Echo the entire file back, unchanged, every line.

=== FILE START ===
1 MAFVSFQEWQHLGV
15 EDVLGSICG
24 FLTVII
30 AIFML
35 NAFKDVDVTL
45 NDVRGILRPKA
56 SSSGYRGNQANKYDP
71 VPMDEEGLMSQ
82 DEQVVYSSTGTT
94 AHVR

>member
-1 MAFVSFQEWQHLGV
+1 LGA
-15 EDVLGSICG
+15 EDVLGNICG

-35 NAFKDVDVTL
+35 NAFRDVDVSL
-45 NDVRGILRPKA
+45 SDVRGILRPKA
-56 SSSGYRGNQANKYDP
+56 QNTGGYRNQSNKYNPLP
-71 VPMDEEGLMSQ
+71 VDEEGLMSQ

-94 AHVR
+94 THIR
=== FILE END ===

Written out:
1 MAFVSFQEWQHLGV
15 EDVLGSICG
24 FLTVII
30 AIFML
35 NAFKDVDVTL
45 NDVRGILRPKA
56 SSSGYRGNQANKYDP
71 VPMDEEGLMSQ
82 DEQVVYSSTGTT
94 AHVR

>member
-1 MAFVSFQEWQHLGV
+1 LGA
-15 EDVLGSICG
+15 EDVLGNICG

-35 NAFKDVDVTL
+35 NAFRDVDVSL
-45 NDVRGILRPKA
+45 SDVRGILRPKA
-56 SSSGYRGNQANKYDP
+56 QNTGGYRNQSNKYNPLP
-71 VPMDEEGLMSQ
+71 VDEEGLMSQ

-94 AHVR
+94 THIR